# Design Your Own Perplexus for Digital Fabrication

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## Introduction: Design Your Own Perplexus for Digital Fabrication

For those who don't know a Perplexus is a puzzle/game. It has a clear plastic sphere with a maze on the inside. The objective is to maneuver the marble through the maze without falling off the track. Ever since I first saw one I wondered how I could make my own, now thanks to Instructables free 3D Prints, I can.
I used Autodesk Inventor  to create my own, and Instructables to print it off. Instead of a clear sphere I decided it would be much easier to make a cube out of clear acrylic, I found a relativity inexpensive piece at Home Depot.
This is a complicated design (at least for me) so rather than showing how to make each part, because allot of them are mostly the same just on a different  axis, I will show the methods that I used to make them.
Thanks for reading, and if you could any votes comments or rating are much appreciated thank you-Lucas

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## Step 1: Materials/Equipment

The things that you will need to make this:

3D Design software: I used Autodesk Inventor, so this tutorial will be based on that program  However there are free alternatives that you can use as well. Google scketchup perhaps.

Access/Your own 3D Printer: Instructables has an amazing group you could join if your interested call "Free 3D Prints". Shapways and other online services will let you upload a larger object but it will cost you.

Clear acrylic sheet (or cube if you could find one) I found one at home depot

Small ball bearing or bead.

Saw to cut the acrylic with.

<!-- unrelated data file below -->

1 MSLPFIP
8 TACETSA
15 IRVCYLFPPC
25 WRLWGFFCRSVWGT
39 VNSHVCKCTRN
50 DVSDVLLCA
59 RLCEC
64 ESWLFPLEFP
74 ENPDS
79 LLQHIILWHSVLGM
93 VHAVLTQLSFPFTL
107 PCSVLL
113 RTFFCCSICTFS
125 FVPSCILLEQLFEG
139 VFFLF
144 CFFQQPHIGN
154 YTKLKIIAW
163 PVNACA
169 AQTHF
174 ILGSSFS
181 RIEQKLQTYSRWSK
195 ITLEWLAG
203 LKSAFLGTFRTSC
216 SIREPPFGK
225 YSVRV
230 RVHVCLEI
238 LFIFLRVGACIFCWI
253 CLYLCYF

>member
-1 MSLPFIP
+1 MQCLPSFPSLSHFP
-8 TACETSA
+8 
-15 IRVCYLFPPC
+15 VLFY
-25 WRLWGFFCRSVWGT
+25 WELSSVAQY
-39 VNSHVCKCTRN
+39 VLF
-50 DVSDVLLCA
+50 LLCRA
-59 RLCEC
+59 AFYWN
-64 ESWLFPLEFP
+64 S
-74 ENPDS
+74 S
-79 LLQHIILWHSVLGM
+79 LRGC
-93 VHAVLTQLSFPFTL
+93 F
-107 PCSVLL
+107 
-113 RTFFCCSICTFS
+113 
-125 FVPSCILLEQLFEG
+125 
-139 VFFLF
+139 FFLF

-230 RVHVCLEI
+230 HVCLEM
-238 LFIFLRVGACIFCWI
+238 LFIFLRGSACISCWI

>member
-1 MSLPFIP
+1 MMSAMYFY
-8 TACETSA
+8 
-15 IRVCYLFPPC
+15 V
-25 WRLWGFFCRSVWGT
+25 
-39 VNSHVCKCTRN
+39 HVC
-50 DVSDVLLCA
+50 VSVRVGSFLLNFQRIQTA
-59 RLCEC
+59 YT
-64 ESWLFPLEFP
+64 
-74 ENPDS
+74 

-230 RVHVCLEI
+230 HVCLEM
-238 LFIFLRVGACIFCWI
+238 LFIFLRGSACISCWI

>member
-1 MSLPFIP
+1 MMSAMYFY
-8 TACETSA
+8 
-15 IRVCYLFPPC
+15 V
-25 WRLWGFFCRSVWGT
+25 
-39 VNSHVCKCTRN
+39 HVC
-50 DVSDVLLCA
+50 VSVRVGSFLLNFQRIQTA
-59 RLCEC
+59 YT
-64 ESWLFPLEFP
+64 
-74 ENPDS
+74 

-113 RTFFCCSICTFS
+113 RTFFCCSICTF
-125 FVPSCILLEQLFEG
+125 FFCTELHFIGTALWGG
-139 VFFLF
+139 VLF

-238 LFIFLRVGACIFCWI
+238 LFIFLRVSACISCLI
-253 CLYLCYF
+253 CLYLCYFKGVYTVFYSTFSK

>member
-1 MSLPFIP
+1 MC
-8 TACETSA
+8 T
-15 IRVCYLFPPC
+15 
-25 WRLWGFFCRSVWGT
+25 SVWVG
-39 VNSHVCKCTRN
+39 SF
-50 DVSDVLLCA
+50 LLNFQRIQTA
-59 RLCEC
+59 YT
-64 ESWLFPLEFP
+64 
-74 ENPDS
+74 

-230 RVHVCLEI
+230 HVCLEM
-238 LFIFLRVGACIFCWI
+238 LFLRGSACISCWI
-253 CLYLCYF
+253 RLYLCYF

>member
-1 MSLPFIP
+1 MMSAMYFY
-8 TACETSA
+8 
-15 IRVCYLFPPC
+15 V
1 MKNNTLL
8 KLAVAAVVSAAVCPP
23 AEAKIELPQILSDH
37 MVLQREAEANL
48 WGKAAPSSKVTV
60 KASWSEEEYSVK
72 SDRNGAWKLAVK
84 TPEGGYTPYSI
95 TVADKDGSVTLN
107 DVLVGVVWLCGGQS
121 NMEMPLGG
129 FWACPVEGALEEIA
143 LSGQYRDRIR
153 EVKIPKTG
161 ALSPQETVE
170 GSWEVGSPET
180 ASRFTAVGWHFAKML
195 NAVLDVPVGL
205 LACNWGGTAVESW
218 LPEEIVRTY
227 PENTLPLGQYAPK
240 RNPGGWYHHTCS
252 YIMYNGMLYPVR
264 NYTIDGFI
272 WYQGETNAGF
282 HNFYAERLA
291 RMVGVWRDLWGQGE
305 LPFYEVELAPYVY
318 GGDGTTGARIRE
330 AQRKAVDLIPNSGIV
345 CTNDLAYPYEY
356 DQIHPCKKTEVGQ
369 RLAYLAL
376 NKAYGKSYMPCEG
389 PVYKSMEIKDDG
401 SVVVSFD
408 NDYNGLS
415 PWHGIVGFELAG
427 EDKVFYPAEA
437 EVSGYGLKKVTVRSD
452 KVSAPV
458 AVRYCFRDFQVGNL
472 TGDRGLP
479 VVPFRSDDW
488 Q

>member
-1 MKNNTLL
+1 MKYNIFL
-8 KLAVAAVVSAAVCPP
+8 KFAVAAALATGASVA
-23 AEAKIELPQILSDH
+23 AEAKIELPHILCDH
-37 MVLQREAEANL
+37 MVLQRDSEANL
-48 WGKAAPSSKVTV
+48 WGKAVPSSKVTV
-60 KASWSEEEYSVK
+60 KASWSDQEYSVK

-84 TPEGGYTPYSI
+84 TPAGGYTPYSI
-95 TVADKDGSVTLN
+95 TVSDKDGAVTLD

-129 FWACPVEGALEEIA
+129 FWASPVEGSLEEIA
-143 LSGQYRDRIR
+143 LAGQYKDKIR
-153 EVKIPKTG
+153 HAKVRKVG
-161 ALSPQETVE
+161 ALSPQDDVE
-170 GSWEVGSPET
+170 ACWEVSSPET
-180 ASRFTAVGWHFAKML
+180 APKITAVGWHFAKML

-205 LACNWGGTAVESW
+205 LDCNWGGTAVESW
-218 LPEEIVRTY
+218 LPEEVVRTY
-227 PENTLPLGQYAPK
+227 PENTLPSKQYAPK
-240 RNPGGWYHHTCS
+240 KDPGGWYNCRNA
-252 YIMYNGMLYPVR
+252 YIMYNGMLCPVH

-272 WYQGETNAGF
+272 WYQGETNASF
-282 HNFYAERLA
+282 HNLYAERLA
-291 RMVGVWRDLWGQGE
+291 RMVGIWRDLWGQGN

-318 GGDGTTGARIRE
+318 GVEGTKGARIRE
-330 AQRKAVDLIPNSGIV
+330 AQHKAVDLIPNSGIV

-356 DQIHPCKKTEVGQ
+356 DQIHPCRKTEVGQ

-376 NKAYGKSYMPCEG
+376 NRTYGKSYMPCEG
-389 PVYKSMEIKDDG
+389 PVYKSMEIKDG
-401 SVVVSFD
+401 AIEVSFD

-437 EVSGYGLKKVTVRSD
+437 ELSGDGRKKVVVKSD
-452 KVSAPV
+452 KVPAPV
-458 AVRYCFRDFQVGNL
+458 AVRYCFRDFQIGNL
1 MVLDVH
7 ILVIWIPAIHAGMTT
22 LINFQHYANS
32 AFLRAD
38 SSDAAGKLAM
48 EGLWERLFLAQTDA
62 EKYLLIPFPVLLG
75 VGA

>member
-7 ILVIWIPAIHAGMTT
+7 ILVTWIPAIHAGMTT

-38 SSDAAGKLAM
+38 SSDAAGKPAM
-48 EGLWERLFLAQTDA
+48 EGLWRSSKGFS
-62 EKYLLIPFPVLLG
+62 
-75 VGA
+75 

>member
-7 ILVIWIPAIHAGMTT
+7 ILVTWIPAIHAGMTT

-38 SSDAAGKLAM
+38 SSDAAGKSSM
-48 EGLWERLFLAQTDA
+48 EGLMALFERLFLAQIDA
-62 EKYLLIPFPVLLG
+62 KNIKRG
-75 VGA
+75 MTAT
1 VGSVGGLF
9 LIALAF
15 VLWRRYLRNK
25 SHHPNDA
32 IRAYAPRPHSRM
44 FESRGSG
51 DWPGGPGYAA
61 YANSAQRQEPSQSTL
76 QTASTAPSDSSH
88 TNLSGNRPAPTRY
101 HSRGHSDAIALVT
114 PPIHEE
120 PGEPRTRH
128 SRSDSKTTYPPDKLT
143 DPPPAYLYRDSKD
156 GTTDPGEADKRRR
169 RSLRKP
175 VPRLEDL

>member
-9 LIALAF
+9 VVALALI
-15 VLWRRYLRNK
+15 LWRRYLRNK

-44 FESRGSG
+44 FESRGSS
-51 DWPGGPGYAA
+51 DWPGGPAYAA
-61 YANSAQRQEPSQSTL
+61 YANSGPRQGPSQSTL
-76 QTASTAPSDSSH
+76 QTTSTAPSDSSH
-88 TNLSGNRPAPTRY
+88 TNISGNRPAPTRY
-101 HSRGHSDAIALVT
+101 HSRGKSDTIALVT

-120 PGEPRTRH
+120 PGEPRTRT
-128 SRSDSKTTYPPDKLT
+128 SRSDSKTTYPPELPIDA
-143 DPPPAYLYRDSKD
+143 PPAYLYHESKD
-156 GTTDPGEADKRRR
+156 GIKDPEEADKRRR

Glue and Tape to hold the cube together. Crazy glue and some clear tape for dry fitting.

Micrometer or ruler

## Step 2: Measure Ball Bearing

Use a Micrometer or ruler to measure the ball bearing or marble that you plan to use. Next find out how much space you have to work with. This will vary on how you are going to print this off, in the case of an instructables Free print you get a 3" (inch) bounding box.

## Step 3: Launch Inventor

Open up Inventor (or the design software you choose to use). Now there are multiple ways to create this model.

If you have a well planed design then you can draw each part separately, or you can create an assembly and build the separate pieces onto the existing pieces.

I found that creating the parts inside the assembly to be easier, however both have advantages and disadvantages. One disadvantage of  using the method I did was that it was difficult to take pictures of each of the parts without other parts being in the way.

Either way the first step is to open up a new .ipt (part) file. I choose to work in millimeters however you can change the units by either opening up a new standard mm .ipt or a  standard (in) .ipt. The units can also be changed later in tools--> Document Settings--Units.

Once the part is made save it in a location you will remember.

Next if you are using the draw in assembly method create 2 boxes that are the same size as you want the print to be (in my case 3" or 76 mm) that are 90º to each other.
To draw parts in inventor you have to create a new 2D Sketch, then select a plane to draw on (ex. XY,YZ,XZ) then draw the part. After you can either extrude it to give it it's third dimension or use some other methods (Described later). In this case extrude it to the thickness of the acrylic sheet you plan to use.

## Step 4: Open Assembly

Open up a new assembly (.iam) file and place the 2 sided box in it. The place component button is in the top left corner. Make sure you don't  select the little arrow beside it otherwise you might not be able to find your 2 sided box.